I love snow. Mind you, I don’t particularly enjoy driving in it. But getting out in the snow, taking pictures in the snow, walking among trees in the snow, and, most of all, chucking snow at other people, is one of the things which make Winter more or less my favourite season.
Part of that is my life-long addiction to snow-fiction. And, as that addiction is life-long, it began as a child, and therefore features more children’s books than not.
More than any other snow book, The Box of Delights gets in among the snow and makes it the heart of the story. Falling snow, melting snow, floods after snow (I never really got that until I started living near a river in the country), and the unleashing of the snows of the four winds to cover the landscape in such drifts as have not been seen since the wolves ran. John Masefield, who lived not so far away in Ledbury, and wrote very much about the landscape he knew, manages to combine a constant childlike simplicity which grows on the reader as you get older with penetrating observation of local people and customs, alongside one of the most adventurous stories you will find in children’s writing. The very last two pages are a disappointment, and I usually don’t read them, for reasons set out by JRR Tolkien in Tree and Leaf (though he doesn’t reference this story).
The White Witch and the endless winter, with the arrival of Christmas (long kept out) and the thawing into sudden spring have been with me since I was a small child. My mother read them to us, and later I read the story for myself, and have done again and again over the years. Potent as symbol, allegory, and just a cracking good story for any age, the first Narnia book turned retiring (and, by all accounts, rather cantankerous) academic C S Lewis into an international literary superstar. In my view this is one of the best books ever written. It comes in at number two because the snow is better in the Box of Delights.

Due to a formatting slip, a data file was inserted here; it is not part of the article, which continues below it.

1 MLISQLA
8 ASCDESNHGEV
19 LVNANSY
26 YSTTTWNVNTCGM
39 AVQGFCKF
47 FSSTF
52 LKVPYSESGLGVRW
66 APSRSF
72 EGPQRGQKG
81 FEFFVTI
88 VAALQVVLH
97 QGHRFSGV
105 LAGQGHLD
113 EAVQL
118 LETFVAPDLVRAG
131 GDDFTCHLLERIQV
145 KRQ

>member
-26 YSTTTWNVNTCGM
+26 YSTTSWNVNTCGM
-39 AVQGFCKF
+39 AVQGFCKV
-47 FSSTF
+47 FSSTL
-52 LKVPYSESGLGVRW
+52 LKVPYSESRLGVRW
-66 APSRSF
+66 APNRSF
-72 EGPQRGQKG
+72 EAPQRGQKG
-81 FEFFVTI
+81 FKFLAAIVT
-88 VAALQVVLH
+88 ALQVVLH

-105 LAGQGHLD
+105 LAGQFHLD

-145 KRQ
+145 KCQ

You can take your Little Mermaids. For me, The Snow Queen is by far the best story that Hans Christian Andersen ever told. A novella rather than a novel, the tale of Gerda’s journey through the wilderness to rescue Kay has been told, retold, filmed and refilmed, and will probably carry on being so while books last. This is much more advanced and literary than most of Andersen’s tales, and this shows more than anything else in the resonance it has in other literature. John Masefield had already chosen the name ‘Kay’ for his protagonist in The Midnight Folk, so he clearly did not lift it from The Snow Queen, although the resonance of name may well have inspired him to write about snow. The scene where Abner Brown causes the all of the drawstrings of the bag of storms to be opened, though, it lifted straight from the Snow Queen, and many other elements remind us strongly of the earlier book. Likewise, the White Witch of the Lion, the Witch and the Wardrobe clearly shows her debt to the Snow Queen, and the way in which she tries to draw Edmund into her world at her castle strongly reminds us of the way the Snow Queen tries to fix Kay in her world.
Narnia again for number 4. You may have noticed that as the Narnia books go on — in their original writing order, rather than the ‘chronological’ order which is popular today — the print gets smaller. The same thing happened for the first three Harry Potter books, though the publishers gave up on book 4 and clearly decided that Rowling was not going to write short books in future. The reality is that CS Lewis was writing longer, more grown-up books, but the publishers were keeping them to the same format. The Silver Chair is book 4 in the original order. It’s the most adventurous of all the stories, and the first to revolve around three characters who are none of them particularly likeable (you may wonder what it would have been like to hang out with the rather oversweet Pevensies between books 1 and 2). The central part is full of bitter weather, and Lewis manages to communicate the awfulness of being cold for a very, very long time better than any of the other books on this list. It’s number 4 because much of the book is actually not set in snow (for example, the parts underground).